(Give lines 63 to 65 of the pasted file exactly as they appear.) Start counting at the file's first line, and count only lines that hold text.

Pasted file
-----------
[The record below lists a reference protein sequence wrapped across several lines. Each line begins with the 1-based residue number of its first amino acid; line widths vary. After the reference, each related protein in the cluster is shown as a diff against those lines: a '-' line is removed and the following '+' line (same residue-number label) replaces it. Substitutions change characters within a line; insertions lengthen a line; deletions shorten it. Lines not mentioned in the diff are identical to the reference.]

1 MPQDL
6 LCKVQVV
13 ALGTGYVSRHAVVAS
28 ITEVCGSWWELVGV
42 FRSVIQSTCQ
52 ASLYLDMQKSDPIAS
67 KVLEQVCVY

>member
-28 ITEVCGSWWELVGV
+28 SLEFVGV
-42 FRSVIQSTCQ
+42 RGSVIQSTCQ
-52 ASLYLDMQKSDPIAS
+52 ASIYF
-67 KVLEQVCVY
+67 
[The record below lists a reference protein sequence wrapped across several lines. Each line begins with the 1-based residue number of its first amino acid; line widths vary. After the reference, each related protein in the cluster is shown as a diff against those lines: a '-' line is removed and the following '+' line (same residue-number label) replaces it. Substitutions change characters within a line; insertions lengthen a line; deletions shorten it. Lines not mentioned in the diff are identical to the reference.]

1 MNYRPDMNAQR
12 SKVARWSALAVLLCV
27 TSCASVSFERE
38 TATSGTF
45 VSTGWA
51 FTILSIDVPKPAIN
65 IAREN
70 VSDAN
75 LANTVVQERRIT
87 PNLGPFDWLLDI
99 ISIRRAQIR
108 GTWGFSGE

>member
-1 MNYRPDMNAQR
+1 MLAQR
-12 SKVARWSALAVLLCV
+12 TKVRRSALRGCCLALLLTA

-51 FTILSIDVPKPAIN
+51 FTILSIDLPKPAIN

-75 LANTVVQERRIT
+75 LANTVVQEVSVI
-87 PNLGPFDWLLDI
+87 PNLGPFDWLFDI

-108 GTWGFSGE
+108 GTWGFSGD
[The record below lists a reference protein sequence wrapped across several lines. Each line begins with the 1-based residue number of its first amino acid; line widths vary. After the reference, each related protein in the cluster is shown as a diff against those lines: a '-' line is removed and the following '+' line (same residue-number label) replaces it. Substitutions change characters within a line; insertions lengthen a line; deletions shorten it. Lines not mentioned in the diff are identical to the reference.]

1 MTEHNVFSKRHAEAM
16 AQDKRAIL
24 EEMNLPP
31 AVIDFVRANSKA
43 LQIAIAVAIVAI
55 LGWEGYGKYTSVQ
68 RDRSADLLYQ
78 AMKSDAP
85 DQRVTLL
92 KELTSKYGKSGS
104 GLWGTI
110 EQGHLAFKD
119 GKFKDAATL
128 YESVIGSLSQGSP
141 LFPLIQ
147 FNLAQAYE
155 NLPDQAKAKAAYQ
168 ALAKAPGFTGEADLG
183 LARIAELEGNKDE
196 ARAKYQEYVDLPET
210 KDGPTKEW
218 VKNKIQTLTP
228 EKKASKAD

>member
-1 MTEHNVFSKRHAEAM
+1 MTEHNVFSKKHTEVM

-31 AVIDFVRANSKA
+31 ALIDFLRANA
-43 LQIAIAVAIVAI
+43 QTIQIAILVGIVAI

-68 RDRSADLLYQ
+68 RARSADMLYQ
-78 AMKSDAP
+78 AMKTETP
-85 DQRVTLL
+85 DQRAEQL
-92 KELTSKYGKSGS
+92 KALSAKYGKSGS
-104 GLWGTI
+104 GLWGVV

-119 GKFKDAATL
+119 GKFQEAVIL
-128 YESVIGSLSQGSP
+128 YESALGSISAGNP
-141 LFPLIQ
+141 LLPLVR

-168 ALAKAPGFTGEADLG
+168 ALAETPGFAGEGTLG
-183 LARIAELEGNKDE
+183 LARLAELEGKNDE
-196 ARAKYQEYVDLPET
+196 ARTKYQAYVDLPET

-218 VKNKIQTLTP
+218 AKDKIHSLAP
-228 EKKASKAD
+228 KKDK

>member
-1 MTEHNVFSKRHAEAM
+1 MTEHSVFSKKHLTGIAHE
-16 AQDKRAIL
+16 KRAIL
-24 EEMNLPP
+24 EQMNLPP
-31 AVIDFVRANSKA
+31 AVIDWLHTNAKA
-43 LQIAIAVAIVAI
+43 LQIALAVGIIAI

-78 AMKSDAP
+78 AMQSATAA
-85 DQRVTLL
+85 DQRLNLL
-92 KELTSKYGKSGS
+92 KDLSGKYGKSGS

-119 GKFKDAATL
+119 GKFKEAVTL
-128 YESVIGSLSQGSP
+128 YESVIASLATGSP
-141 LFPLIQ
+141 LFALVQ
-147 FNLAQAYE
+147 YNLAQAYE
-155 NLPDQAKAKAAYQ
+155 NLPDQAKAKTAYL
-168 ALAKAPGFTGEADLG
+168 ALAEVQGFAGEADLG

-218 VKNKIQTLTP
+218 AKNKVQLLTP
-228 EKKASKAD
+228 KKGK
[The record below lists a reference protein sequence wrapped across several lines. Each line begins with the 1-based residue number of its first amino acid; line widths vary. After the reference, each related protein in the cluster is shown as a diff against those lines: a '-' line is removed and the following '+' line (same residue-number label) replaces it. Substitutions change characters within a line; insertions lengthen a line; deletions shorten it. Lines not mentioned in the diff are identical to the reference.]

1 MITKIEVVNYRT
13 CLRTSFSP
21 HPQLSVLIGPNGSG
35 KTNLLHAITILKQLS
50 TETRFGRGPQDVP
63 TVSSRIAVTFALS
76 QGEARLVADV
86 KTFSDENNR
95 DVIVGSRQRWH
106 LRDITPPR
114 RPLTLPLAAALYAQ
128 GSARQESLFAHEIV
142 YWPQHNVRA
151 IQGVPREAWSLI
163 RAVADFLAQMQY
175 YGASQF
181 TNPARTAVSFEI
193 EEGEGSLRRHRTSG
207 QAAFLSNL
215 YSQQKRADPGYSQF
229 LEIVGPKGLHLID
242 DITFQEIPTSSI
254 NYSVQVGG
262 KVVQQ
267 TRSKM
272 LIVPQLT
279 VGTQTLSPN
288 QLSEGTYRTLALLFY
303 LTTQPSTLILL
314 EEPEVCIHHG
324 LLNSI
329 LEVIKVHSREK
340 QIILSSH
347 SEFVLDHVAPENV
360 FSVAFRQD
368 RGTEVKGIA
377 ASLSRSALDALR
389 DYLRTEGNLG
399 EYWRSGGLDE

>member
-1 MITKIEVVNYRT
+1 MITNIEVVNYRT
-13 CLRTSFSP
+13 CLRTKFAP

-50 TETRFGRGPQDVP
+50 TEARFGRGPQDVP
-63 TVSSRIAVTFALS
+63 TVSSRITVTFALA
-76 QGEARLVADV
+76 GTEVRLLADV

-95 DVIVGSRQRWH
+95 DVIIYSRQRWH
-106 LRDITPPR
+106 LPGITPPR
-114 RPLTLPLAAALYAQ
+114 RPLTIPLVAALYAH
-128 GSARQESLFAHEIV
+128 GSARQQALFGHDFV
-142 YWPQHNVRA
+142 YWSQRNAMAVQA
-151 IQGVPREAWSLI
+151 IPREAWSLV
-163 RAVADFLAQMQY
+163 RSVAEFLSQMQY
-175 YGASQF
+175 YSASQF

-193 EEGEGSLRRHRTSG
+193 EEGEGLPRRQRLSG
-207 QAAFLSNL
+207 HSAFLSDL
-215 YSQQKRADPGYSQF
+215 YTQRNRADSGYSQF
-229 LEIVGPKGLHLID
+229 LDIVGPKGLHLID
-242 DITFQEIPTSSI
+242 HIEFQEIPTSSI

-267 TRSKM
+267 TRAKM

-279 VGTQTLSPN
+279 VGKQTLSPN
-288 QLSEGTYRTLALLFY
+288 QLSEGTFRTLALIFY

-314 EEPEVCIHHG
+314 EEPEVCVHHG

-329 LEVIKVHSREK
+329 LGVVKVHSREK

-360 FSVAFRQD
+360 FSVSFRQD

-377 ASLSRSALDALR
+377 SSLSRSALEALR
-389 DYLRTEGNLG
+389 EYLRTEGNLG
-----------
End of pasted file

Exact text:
183 LARIAELEGNKDE
196 ARAKYQEYVDLPET
210 KDGPTKEW